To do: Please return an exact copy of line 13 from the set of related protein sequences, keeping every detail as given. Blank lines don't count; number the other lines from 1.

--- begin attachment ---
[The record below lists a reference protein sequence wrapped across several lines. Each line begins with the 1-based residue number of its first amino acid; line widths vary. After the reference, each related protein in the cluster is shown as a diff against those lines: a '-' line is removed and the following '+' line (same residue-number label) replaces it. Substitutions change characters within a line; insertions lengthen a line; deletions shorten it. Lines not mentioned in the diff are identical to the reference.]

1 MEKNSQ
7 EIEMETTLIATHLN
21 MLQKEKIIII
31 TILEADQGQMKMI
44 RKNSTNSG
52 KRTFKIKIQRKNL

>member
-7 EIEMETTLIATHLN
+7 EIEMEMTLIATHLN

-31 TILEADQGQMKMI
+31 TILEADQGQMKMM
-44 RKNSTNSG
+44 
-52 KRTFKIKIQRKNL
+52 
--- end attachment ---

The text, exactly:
-44 RKNSTNSG